Veteran reporters know it doesn’t matter how much you try to shove the audience to a particular position, they are still going to create myths to explain why a journalist took a particular stance or covered a particular story. When reporters actually offer an explanation it is often fuel for these hostile myths. That’s why reporters don’t accuse someone of lying without documented evidence. The accusation doesn’t make someone any less credible without proof. Let’s say CNN’s Jake Tapper stood up and screamed “You are a racist!” when interviewing Trump a few weeks ago about the judge in the Trump University case. (In case you forgot, Trump cited the judge’s “Mexican heritage” as the reason for not dismissing the lawsuit.) I assume this would make a critic like Meza happy. I think this is what he wants Tapper and other journalists to do. But Meza already agrees with the assertion that Trump is a racist.

If people weren’t convinced Trump is a racist after that interview, there’s nothing that Tapper can say to change this. People tell myths about reporters’ ideologies and biases even when they have nothing to go on besides the final news story. These myths are mainly ways to discount news stories that don’t fit our political preferences. If Tapper took an explicit anti-Trump stance, he would just make it much easier for people to discount him as an ideologue. Just think about partisan media organizations for a moment. How much are they trying to actively persuade neutrals or the other side? Most of the content is giving true believers hot takes that make them feel good. If you really want to persuade people, you have to give them enough rope so then they can decide for themselves that they want to change their mind.

Ironically, the fear that media organizations are “legitimizing” Trump appear to be unfounded. Every public opinion poll has found many more Americans disapprove of Trump than approve of him. Trump’s favorability hit a record low of 29 percent in a recent ABC/Washington Post poll and has hovered in the low 30s in other polls. More than half of those polled in both the ABC/WaPo poll and a separate Bloomberg poll have a strongly unfavorable view of Trump. People can decide for themselves how they feel about Donald Trump without objective media organizations explicitly calling Trump a bigot or a fascist or something else. A wise progressive may conclude it’s better to present Trump in his own words and let the audience conclude he is a bigot than to add explicit condemnation, which could make it seem like a biased media is out to get Trump.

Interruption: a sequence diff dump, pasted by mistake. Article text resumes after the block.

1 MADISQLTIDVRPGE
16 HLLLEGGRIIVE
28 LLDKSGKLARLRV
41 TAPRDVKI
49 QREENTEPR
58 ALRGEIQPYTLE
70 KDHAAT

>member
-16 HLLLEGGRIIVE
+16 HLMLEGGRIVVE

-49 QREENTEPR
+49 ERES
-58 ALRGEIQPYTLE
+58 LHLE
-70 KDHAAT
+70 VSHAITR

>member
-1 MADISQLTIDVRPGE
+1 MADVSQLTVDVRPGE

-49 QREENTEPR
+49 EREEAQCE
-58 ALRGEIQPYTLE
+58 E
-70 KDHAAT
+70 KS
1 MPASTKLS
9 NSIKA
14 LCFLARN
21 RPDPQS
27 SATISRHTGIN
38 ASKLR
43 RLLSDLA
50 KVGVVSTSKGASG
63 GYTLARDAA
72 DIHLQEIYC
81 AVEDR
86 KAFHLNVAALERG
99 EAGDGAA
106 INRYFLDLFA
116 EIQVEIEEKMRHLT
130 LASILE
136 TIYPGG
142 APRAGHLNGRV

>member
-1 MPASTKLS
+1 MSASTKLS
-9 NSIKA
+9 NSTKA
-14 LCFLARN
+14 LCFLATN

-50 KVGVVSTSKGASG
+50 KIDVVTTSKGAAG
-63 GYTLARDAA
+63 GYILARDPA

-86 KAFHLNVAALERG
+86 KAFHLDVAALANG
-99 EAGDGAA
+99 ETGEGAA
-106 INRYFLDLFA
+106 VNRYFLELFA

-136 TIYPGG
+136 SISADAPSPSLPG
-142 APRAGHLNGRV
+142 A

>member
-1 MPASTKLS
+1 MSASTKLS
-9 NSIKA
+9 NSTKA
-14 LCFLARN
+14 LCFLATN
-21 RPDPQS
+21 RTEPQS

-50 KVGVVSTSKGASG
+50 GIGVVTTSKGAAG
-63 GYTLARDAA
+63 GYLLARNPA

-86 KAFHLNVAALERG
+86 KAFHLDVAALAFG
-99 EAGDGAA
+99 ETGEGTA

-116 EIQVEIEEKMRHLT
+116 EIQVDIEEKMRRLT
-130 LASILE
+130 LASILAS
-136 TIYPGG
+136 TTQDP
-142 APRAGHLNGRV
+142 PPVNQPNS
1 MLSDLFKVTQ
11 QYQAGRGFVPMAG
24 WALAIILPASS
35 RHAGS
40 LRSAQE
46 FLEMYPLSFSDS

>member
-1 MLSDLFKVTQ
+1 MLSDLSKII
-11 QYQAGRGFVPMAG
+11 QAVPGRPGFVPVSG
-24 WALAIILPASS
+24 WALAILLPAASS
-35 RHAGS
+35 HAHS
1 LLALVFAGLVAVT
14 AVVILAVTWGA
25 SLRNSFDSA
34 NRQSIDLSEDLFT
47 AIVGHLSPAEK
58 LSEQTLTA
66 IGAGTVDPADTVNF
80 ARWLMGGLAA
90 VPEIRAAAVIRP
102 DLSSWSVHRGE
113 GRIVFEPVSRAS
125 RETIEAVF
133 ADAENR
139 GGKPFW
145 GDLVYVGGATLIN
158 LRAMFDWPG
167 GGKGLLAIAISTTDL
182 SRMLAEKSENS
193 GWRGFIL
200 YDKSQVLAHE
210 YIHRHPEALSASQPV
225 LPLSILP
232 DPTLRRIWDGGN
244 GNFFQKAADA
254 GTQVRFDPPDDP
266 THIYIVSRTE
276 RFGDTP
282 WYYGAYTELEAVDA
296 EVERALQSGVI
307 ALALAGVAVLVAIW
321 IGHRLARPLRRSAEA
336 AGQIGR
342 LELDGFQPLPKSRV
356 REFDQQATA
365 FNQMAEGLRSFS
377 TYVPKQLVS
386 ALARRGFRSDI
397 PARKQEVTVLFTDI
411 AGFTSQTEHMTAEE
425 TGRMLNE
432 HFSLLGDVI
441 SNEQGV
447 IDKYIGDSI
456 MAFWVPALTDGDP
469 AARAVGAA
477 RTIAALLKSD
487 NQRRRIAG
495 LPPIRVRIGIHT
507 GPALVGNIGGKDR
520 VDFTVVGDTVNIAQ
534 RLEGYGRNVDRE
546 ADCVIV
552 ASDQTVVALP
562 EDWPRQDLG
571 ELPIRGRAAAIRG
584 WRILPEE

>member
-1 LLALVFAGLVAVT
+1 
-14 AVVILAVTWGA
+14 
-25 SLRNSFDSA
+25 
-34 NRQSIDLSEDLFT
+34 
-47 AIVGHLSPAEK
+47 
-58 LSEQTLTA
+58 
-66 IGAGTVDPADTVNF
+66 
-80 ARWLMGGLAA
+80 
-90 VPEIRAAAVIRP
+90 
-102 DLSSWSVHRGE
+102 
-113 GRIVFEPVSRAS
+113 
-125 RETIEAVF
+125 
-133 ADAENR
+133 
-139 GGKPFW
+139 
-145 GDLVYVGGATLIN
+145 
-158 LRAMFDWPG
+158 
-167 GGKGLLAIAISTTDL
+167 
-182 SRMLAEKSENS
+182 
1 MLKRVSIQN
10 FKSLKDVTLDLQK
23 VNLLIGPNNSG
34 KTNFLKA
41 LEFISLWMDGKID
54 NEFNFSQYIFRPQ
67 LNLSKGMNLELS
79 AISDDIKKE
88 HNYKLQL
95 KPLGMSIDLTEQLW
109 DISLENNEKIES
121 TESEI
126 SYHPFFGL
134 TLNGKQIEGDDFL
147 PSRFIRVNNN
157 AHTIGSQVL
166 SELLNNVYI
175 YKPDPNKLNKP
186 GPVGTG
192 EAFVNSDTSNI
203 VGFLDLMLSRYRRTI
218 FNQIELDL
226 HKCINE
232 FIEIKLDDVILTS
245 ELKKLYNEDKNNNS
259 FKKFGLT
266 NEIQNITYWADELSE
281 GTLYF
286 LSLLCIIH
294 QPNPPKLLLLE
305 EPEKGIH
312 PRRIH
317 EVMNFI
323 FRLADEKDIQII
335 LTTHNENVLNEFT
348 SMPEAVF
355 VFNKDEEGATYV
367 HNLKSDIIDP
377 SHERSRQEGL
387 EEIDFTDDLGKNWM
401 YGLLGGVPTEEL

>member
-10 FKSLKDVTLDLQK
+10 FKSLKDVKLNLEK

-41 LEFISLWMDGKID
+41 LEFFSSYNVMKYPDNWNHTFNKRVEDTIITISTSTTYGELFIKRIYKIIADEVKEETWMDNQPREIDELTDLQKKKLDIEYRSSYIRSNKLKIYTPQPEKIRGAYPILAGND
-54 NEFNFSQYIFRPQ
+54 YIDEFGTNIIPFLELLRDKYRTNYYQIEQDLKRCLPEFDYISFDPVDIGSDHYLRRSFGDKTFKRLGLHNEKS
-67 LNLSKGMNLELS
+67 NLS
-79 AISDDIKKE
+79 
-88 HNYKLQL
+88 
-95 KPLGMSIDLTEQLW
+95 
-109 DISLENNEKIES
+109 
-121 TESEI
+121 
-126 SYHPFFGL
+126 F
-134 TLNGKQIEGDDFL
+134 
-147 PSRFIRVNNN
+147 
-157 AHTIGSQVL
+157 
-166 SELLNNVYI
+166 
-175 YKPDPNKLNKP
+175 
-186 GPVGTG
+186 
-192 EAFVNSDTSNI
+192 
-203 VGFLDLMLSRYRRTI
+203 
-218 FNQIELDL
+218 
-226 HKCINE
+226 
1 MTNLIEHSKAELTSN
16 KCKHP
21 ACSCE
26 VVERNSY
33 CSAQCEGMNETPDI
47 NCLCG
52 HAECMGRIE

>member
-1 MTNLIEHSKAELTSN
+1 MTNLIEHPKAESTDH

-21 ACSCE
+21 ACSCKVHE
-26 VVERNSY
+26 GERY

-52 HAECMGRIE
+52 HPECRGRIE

If you ask people “is the news media doing a good job?” most of them will say no. They read news stories, but most news stories just don’t give readers what they want to feel. Objective media is defined by stoic attempts to distance reporters’ feelings from their narratives. Partisan media is defined by outrage. If you want something else from the media, you are probably out of luck. We need some narrative to explain why the media doesn’t give us what we want. These narratives always ascribe motivations and preferences to the media while leaving out sources. People blame the news organizations for covering Trump so much. It doesn’t matter that objective, “both sides” media coverage is leading a majority of Americans to have a strongly negative view of Trump.

What Is News?

I went to grad school to research what counts as news. How do people make these decisions? I never set out to do a breaching experiment. But when I proposed that sources may have power over journalists – and this could be quantified – I broke several of sociology’s norms. I didn’t automatically buy in to any of the common myths that ascribed motivations or bias to journalists. I wanted to empirically test these theories, to the degree that these theories were testable and a regression analysis can test any theory.

After my fourth year of graduate school I was mocked for being the only person at the media sociology panel who wanted panelists to say something about their methods instead of skipping to the data. Each panelist described a different role for sources in their study. I asked them to speak more directly about the role of sources during the Q&A. I wasn’t trying to embarrass anyone – I only ask questions at talks that I think the speaker can reasonable answer. Three of the panelists froze and the fourth tried to hide under the table! I made the mistake of emphasizing sources and strategy at a time when my peers turned to critics like Meza to fuel their echo chamber.